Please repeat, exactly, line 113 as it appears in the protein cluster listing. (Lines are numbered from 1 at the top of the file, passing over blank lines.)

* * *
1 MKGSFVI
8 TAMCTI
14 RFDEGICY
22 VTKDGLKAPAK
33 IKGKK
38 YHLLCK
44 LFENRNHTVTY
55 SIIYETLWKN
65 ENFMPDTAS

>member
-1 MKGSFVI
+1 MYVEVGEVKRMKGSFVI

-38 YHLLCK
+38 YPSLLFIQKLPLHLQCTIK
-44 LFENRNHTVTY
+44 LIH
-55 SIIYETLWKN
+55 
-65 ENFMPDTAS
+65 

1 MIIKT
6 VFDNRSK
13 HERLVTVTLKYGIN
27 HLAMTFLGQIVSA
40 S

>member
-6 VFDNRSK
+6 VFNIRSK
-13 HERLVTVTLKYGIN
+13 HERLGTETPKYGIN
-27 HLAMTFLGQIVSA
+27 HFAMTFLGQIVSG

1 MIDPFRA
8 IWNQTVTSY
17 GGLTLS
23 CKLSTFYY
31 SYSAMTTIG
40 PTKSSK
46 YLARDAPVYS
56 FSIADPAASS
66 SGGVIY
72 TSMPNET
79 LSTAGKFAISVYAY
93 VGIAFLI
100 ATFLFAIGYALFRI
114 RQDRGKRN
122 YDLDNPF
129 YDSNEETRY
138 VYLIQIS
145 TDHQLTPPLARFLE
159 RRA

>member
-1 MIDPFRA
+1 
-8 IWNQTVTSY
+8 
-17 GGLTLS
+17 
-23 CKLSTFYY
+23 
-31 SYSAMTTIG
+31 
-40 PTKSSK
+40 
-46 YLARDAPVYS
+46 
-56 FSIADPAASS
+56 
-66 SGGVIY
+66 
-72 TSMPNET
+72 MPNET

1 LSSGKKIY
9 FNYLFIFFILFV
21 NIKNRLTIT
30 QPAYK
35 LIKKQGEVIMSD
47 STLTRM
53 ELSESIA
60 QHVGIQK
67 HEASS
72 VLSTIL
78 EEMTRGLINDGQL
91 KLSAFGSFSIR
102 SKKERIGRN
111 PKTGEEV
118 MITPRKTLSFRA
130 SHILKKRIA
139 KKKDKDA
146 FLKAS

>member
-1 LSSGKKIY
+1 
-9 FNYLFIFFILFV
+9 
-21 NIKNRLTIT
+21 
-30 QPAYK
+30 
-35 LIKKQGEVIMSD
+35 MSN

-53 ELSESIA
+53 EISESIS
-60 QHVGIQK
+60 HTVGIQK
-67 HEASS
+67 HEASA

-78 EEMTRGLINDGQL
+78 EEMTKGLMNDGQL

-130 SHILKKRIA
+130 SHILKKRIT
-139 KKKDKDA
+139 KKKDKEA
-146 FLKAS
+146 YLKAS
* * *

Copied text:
+139 KKKDKEA